I haven’t written much about Rob Fannon and his Phase 1 Investor newsletter lately — this is the high end newsletter published by the folks at Stansberry and Associates, it’ll run you about $4,500 a year, and it’s largely focused on biotech companies.
So is their advice worth more than the advice from less expensive newsletters? I can’t tell you that — I’ve written about half a dozen or so teaser stocks that Fannon has put out there for us, and most of them have not done terribly well, but they certainly haven’t done as badly as many, many other stocks. Everything’s relative, and biotech is more hit-and-miss than most sectors — his picks for the Medical Investor newsletter, which he runs with George Huang, have done a little better, largely because they include several health care REITs that have held some value during this awful year. And Phase 1 isn’t tracked by Hulbert, so there’s no objective report of performance that I know of.
But that’s all really beside the point — If there are some Phase 1 subscribers who’d like to share with us their experience with that newsletter, I’d be delighted to hear it. But what I really want to know is: What stock does he think we should buy today?
Or, put more bluntly, which stock is he talking about when he says, “Don’t let this chance at a 10-bagger pass you by.”
Boy, that terminology really got into the vernacular, didn’t it? It’s a Peter Lynch term, itself stolen from baseball — a one bagger is a single, which Lynch would call a 100% gain. A 10-bagger is a 1,000% gain, a stock that goes up to 10X the price you paid.
And yes, we all like those. Heck, in this environment we’d probably be happy with a one-bagger. So what is this potential “ten bagger”?
It’s a cancer fighter, which is always good for business.
It’s a machine or device, not a drug.
The letter is generally based on the premise that Rob is kicking himself for missing the huge returns from Intuitive Surgical over the last few years, and tells us that “Rob just discovered another opportunity exactly like Intuitive Surgical five years ago.”
And here’s the spiel where they share their clues:
“The company that invented this miracle machine raked in $210 million in sales last year… not including any of the $647 million in backlog orders as well.
“Demand from patients is soaring… hospitals are eager to earn the revenue these machines will generate… and doctors are now recommending its use whenever they can.
“Based on demand and figures, we conservatively predict 35 to 55 of these machines will be installed per year over the next five years.
“Even with the current U.S. economic problems, installations should be on the high end of this spectrum.
“So, by 2013, somewhere around 400 machines should be installed and ready for use.
“And as all of this happens, the value of the company stands to increase in value by up to five times… generating huge gains for investors.
“You could earn as much as the 2,800% Rob Fannon missed out on five years ago… turning a small $5,000 stake into an incredible $146,000.”
Sounds good, huh?
Some of you can probably guess this one based on those clues, but the rest of the ad is a little bit interesting and shares some more thoughts about the company, so let’s have a look at some more of the ad:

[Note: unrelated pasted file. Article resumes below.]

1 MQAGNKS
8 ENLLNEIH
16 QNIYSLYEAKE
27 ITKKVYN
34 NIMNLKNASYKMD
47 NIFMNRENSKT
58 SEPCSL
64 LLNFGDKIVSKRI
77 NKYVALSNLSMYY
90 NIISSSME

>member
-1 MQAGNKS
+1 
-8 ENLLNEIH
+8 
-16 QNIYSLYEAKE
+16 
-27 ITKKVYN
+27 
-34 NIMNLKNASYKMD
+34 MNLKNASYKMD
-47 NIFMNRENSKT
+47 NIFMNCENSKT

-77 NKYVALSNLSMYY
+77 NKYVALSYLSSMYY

“Imagine lying down peacefully…
“Dozing off while your favorite music plays in the background… thinking about the tennis match you’ll play later.Are you getting our free Daily Update
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“Now, imagine while you’re doing this, a machine is eliminating prostate cancer from your body.
You might think that sounds far-fetched. But Darrell Walker sure doesn’t…
“‘I didn’t have pain,’ says Darrell. ‘I didn’t require a hospital stay, and I had no lingering effects.’
“Instead of being a depressed, 71-year-old who had just been diagnosed with a life-threatening disease, Darrell simply opted to let the newest technology in medicine heal him.
“In fact, it was the second time he’s had cancer and been cured. He also had a brain tumor removed, using the very same technology.”
So, just to cut through the tension as you wait for the answer, the machine is called the Cyberknife, and the company is Accuray (ARAY).
And those clues are all true — and the estimates may well be reasonable. Accuray has sold about 30 Cyberknife systems in each of the last two years, and does have a nice big backlog, so they may be able to reach those numbers of 35+ installations per year. These are expensive machines, running at something like $4 million, so a couple machines either way makes a big difference for a company that has annual sales (last year, at least) of just about $210 million.
Analysts are not all that optimistic about ARAY right now, but they do see them becoming more profitable over the coming year, giving them a forward PE that’s just a bit higher than pseudo-competitor Intuitive Surgical — ARAY has a forward PE of 31, ISRG is 26. They don’t have any debt, thanks to their IPO about 18 months ago (at about five times the current price, so OUCH for those IPO investors).
The Cyberknife is essentially a radiation treatment machine — they call it “radiosurgery” — that’s mounted on a robotic arm and controlled by computer. The machine’s promise is that it can allow doctors to more closely target tumors and to allow the robotic arm to track the slight movements of tumors during treatment, reducing the “extra” radiation that hits other nearby parts of the body, giving “surgical” precision to radiation treatment.
And that story about Darrell is actually one that Accuray uses in their marketing campaigns — though of course, since this is a newsletter teaser a